Early spawn will impact walleye season opener

ESCANABA — ‘Tis the season — spawning should be finished, and in the Upper Peninsula, walleye season opened today. The population is good, but an early ice-off this year meant an early spawn, and anglers will be adjusting their techniques to target their desired catches.

Local regulations — specific to the U.P. Great Lakes, inland waters, and the St. Mary’s River — are unchanged from last year: The daily possession limit is five, with a minimum size of 15 inches, and no more than one walleye over 23 inches may be included in an angler’s daily limit in Little Bay de Noc (defined as being north of the line drawn from the mouth of the Ford River to Stonington’s Peninsula Point Lighthouse).

As a cold-water fish, walleye spawn in the spring, when water temperatures warm to about 42 to 50 degrees. This is often in rivers in April, and then they head back into open water. But several things can affect their habits, and people from scientists to anglers are anticipating variation.

“Spawning was, on average, a little bit earlier (this year), about a week to ten days earlier,” said Fisheries Biologist John Bauman with Michigan DNR’s Northern Lake Michigan Management Unit. “We typically do walleye egg take around April 15 or so, and we did it the week before.”

On an “average” year, he said, the fish are done spawning by May 15, with some still near the spawning grounds and a good number in Little Bay de Noc and the northern end of Green Bay.

“On a year like this, where they spawn a little bit early, we would expect the females to be out of the rivers and moving south quite a bit,” Bauman said, “and some of our data suggests that within two to three weeks after spawning, a large majority of those big females migrate pretty far south just within a few weeks after spawning, so not a lot of big females are going to be hanging around. But males hang around the spawning grounds for … several weeks afterwards.”

He added that some rivers warm up sooner than others, so spawning may have taken place a couple days sooner in the Whitefish and later in the Escanaba and Ford Rivers.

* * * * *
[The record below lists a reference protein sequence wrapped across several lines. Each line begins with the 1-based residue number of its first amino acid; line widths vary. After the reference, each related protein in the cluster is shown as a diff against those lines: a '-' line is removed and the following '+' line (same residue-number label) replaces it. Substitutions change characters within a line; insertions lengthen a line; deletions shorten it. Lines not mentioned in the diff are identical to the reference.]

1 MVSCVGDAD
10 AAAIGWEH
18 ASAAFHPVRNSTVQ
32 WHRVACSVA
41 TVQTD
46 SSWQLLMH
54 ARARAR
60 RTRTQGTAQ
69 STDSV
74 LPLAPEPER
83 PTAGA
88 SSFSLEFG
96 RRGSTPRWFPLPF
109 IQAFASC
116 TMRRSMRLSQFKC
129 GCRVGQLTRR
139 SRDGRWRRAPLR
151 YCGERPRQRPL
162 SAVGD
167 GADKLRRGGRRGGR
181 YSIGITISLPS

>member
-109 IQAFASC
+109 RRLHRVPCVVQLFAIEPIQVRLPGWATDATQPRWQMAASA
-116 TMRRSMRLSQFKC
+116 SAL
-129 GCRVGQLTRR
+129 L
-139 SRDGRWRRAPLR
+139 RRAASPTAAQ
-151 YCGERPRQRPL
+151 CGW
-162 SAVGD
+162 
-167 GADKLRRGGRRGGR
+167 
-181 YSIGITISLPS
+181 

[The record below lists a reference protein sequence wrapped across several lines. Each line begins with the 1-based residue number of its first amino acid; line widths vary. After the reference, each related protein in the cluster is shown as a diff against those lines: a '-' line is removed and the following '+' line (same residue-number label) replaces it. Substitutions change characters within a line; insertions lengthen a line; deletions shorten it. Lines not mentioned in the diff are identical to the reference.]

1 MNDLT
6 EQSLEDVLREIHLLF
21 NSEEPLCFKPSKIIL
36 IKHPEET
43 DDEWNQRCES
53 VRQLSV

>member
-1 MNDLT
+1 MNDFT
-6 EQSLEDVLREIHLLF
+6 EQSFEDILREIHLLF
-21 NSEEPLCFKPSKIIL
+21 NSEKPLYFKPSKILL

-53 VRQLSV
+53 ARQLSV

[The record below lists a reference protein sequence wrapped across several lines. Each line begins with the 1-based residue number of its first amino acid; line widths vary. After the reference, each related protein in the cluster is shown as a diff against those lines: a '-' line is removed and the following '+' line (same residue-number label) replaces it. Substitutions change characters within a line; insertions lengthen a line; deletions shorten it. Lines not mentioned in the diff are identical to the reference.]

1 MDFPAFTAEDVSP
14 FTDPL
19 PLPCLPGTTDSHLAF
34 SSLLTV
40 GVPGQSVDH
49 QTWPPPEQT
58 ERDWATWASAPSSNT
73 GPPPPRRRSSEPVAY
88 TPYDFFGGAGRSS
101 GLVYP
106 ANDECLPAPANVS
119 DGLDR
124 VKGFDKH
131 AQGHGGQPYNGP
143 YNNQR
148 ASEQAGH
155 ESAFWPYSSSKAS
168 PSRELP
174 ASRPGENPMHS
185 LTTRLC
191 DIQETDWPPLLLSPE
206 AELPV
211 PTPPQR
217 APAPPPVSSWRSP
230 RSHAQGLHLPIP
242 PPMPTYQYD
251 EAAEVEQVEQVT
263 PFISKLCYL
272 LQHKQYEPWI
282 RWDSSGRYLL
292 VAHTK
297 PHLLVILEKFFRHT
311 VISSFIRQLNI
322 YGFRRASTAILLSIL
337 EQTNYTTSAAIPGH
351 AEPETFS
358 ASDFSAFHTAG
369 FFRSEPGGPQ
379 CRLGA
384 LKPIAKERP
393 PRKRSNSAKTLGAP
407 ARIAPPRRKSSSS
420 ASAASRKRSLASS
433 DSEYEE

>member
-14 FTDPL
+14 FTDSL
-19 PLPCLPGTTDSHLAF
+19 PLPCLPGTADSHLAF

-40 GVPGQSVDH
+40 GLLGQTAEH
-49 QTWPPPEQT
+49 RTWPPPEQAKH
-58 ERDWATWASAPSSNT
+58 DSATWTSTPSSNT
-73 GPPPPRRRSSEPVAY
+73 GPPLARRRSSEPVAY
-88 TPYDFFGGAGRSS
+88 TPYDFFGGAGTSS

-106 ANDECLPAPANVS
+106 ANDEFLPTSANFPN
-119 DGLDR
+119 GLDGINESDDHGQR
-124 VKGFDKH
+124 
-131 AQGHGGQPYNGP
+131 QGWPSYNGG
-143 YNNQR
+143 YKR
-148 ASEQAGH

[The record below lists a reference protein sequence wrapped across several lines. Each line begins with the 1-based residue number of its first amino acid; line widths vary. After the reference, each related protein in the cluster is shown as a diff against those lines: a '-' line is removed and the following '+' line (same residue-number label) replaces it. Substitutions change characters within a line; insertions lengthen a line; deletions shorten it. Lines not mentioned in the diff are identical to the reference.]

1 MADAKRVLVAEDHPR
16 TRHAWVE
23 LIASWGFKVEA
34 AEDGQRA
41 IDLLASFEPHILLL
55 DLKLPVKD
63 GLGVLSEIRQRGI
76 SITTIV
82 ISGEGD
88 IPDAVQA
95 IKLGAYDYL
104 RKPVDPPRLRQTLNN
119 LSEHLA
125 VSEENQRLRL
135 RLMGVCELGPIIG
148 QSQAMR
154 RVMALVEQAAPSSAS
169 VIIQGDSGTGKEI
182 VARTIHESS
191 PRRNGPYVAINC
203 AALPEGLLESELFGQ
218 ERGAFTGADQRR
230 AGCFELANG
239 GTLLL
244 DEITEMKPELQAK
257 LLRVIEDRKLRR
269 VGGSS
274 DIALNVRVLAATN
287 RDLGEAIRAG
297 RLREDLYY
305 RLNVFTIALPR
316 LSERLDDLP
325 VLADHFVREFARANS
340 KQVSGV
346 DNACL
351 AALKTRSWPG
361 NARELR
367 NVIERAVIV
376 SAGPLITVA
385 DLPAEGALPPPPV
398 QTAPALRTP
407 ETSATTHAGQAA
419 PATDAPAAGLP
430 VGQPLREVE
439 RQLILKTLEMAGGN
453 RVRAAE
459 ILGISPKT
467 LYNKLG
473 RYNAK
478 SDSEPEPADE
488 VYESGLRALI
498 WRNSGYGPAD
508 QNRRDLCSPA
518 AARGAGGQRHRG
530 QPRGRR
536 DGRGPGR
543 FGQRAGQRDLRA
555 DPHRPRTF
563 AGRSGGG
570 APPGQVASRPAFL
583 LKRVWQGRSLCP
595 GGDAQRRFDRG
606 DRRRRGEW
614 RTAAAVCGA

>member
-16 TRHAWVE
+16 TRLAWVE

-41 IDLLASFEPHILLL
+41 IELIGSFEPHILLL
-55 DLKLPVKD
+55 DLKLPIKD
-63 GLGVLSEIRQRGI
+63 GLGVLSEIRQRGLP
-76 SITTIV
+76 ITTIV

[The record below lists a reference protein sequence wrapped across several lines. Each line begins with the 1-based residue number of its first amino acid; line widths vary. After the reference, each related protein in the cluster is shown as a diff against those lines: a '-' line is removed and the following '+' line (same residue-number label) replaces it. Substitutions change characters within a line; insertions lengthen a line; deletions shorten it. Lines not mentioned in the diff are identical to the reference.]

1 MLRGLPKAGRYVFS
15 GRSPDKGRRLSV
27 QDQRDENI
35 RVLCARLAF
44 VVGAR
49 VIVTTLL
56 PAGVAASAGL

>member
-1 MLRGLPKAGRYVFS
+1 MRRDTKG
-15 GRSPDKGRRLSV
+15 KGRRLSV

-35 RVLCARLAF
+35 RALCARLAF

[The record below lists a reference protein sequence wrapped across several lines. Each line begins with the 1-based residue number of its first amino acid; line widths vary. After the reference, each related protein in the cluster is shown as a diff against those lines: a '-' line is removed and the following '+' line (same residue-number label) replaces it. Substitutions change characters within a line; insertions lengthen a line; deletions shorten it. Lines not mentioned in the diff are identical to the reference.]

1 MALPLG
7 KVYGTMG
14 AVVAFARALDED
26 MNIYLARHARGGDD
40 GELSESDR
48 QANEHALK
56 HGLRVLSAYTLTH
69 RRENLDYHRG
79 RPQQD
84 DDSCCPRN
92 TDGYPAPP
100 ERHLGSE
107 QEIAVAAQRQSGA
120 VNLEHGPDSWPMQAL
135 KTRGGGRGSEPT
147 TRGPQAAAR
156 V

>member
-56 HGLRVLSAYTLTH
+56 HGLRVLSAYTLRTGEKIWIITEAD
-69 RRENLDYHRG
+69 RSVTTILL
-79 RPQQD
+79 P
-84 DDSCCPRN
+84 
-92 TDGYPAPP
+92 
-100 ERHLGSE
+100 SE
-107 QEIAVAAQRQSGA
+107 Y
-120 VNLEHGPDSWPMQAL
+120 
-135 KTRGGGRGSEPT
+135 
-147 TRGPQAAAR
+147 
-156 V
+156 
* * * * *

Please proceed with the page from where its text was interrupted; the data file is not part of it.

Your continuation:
So how will anglers be fishing after the 15th?

“I would be trolling, specifically shad stickbaits in the daytime at about 20 feet of water — if there’s a good walleye chop,” said Ben Wiitala of Marinette, who uses a non-resident license to hunt and fish in the U.P.

Many anglers say walleye are more active when slightly rougher conditions stir up the water and make it appear a little darker.

“A slight chop on the water, not big rollers,” Wiitala clarified.

While the walleye population has been sizable and healthy the past few years, it’s uncertain what the next few may hold. There was a strong year class in 2018, said Fisheries Research Biologist Troy Zorn, which may have been in part due to high water levels. Walleye mature between three and four years old, and as the ones from the 2018 boom would now be six, they’re around but maturing out.

Lots of precipitation and high water can bode well for fish populations, said Bauman, because it helps flush down nutrients which are good for growing algae and plankton that in turn feed larval fish and then game fish — if invasive species don’t get to them first.

“When the quagga mussels came up into our area, we saw water clarity increase, and I went out and did some zooplankton surveys, and found that our zooplankton densities were quite low, very low,” Zorn said.

Bauman pointed out that it might be difficult to predict long-term effects of certain factors, like the weather or population fluctuations, because the environment has changed so much. He compared the rains and walleye boom of 2018 to some conditions in the late ’80s and early ’90s — but pointed out that parallels couldn’t be extrapolated in other areas because that was before these waters had the invasive species that are presenting now.

Regardless, the biology of some won’t change. Anglers will still be out fishing during open season.

“What I like about walleye fishing — one, it connects me to my upbringing,” said Wiitala, who grew up in rural Wisconsin. “Two, it provides food. Three, it’s the challenge. It’s not like you’re gonna have success every day. So it’s rewarding in that sense… You can’t win unless you lose.”

To take part, persons aged 17 and older must obtain valid fishing licenses — good for all species — which may be purchased online though the DNR or from a number of retailers, including bait shops and some grocery stores and gas stations.


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